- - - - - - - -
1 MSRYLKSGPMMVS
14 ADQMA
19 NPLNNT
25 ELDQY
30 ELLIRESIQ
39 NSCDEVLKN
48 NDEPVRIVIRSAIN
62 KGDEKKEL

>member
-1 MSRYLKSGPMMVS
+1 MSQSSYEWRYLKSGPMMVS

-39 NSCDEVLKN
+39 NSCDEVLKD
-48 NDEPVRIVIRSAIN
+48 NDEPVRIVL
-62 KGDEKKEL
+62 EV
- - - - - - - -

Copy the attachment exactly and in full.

1 MSRYLKSGPMMVS
14 ADQMA
19 NPLNNT
25 ELDQY
30 ELLIRESIQ
39 NSCDEVLKN
48 NDEPVRIVIRSAIN
62 KGDEKKEL

>member
-1 MSRYLKSGPMMVS
+1 MSQSSYEWRYLKSGPMMVS

-39 NSCDEVLKN
+39 NSCDEVLKD
-48 NDEPVRIVIRSAIN
+48 NDEPVRIVL
-62 KGDEKKEL
+62 EV